of probable interest: 2,000,000 Florida residents support campaign to refuse their MDs' illegible prescriptions

  • From: "Kate Gladstone" <handwritingrepair@xxxxxxxxx>
  • To: "Christopher Jarman" <quilljar@xxxxxxxxxxxxxx>, "Nan Jay Barchowsky" <njbarch@xxxxxxx>, "Barbara Getty" <ellyfont@xxxxxxxxxxxxx>, "Dubay Inga" <idubay@xxxxxxxxxxxx>, "Alba M Scholz" <scholza@xxxxxxx>, handryting@xxxxxxxxxxxxxxx, "zoss pens" <pens@xxxxxxxx>, 4PENS@xxxxxxxx, fptalk@xxxxxxxxxxxxx, Fountainpencollecting@xxxxxxxxxxxxxxx, "Marie Picon" <editor@xxxxxxxxxxxx>, "Haley Beaudry" <hbeaudry@xxxxxxxxxxx>
  • Date: Sun, 14 May 2006 10:51:09 -0400

Of probable interest ...


Good Medicine

South Florida Sun-Sentinel Editorial Board
Posted May 14 2006

ISSUE: Take the POP Pledge.

It's been a familiar butt of jokes -- the handwriting of the hurried
physician's prescription. Given the potential consequences of poor
penmanship, though, the joke may be on the unsuspecting patient.

A badly written prescription can be hazardous to your health. There
are more than 82 million prescriptions written every day, and roughly
500,000 of them are wrong -- either in dosage or the drug itself.

Ideally, the problem could be solved if all medications were
prescribed electronically. But that's not practical at this point.
Fortunately, the Florida Health Care Coalition last week began what
its leaders call a "low-tech solution to a high-volume problem."

The Paul O'Neill Pledge, or POP, is a public-awareness campaign,
complete with bright red stickers and a sensible mantra for its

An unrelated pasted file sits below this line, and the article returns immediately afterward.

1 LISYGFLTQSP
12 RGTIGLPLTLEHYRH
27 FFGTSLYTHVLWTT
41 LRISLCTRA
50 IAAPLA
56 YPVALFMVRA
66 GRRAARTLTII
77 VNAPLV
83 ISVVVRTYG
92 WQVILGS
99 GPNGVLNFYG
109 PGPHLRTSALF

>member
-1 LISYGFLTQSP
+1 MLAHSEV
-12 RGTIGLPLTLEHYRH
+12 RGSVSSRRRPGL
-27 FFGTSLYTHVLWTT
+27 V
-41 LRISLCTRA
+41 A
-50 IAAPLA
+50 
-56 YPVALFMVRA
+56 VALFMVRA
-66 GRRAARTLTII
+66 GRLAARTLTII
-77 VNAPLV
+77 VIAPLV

participants: "I won't accept a prescription if I can't read the

The pledge is named after the former Secretary of the Treasury who is
also a big advocate of patient safety and medical reform. It
encourages patients to urge their physicians to write legible
prescriptions, something that could potentially save their lives.

Florida has a law that requires doctors to write legible
prescriptions, but it's not one that receives a lot of fanfare or
prompts much enforcement. Physicians still scribble, producing
potentially fatal consequences. Imagine a patient who's expecting
Celebrex for arthritis pain but instead receives Celebyx, a drug used
to treat seizures, or Celexa, for depression.

The POP campaign serves as a potential boon for employers who are
grappling with ever increasing health-care costs. So far, the
coalition has the support of about 2 million Floridians and some of
the state's largest employers, including FPL Group Inc., Macy's,
Publix Super Markets and various local and county government agencies
across the state.

For years, patient safety advocates have urged physicians to write
more legibly and reduce potential medical errors. The POP campaign
should generate reinforcements to help in this worthwhile cause.

BOTTOM LINE: The right Rx is to urge physicians to write legible prescriptions.


Yours for better letters, Kate Gladstone - handwritingrepair@xxxxxxxxx - telephone 518/482-6763 Handwriting Repair and the World Handwriting Contest http://learn.to/handwrite, http://www.global2000.net/handwritingrepair 325 South Manning Boulevard Albany, New York 12208-1731 USA Order books through my site! (Amazon.com link gets me 5% - 15% commission) And sign the "Politician Legibility Act" Petition: http://www.iPetitions.com/petition/PoliticianLegibility ========================================================To Unsubscribe: Send email to fptalk-request@xxxxxxxxxxxxx with "unsubscribe" in the Subject field. The email that you then receive MUST be replied to per instructions to complete the process.

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